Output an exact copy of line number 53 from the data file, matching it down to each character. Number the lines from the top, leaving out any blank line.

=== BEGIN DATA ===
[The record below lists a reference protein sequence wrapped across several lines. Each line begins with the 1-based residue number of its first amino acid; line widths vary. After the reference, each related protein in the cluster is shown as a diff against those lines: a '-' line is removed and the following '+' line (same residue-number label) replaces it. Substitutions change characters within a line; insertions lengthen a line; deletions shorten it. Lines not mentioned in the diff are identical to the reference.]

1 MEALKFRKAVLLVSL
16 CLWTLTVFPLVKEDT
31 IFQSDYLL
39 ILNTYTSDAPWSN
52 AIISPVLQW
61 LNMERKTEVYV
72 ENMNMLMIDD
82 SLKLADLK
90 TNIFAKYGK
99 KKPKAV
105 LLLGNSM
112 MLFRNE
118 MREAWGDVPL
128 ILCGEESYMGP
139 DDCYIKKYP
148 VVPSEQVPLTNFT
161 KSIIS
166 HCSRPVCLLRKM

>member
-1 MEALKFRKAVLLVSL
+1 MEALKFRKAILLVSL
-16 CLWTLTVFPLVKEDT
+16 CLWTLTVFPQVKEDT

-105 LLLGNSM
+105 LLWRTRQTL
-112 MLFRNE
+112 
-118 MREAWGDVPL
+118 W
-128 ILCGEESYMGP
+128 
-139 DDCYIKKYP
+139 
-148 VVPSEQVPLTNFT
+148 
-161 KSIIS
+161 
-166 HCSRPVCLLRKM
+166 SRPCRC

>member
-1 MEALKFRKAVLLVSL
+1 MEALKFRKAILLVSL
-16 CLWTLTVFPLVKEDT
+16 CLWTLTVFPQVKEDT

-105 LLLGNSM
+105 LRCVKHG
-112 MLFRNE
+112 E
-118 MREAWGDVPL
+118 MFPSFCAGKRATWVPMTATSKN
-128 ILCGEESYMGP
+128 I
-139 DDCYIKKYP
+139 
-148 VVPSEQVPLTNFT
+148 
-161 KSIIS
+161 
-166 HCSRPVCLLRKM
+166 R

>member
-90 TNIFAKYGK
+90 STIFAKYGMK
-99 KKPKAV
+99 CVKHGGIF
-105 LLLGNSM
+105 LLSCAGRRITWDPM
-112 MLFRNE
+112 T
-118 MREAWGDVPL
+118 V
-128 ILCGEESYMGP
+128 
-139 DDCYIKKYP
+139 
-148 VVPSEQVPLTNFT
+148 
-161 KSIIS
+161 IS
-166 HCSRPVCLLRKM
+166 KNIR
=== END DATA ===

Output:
+128 I